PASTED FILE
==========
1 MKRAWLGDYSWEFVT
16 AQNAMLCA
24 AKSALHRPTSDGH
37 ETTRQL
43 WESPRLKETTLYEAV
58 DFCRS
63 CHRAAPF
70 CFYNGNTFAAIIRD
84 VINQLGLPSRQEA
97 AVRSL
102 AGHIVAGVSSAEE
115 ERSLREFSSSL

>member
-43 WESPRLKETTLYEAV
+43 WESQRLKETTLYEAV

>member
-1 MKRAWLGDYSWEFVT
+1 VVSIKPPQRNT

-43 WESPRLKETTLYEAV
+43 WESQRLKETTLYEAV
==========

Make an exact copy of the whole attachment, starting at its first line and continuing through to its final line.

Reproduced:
1 MKRAWLGDYSWEFVT
16 AQNAMLCA
24 AKSALHRPTSDGH
37 ETTRQL
43 WESPRLKETTLYEAV
58 DFCRS
63 CHRAAPF
70 CFYNGNTFAAIIRD
84 VINQLGLPSRQEA
97 AVRSL
102 AGHIVAGVSSAEE
115 ERSLREFSSSL

>member
-43 WESPRLKETTLYEAV
+43 WESQRLKETTLYEAV

>member
-1 MKRAWLGDYSWEFVT
+1 VVSIKPPQRNT

-43 WESPRLKETTLYEAV
+43 WESQRLKETTLYEAV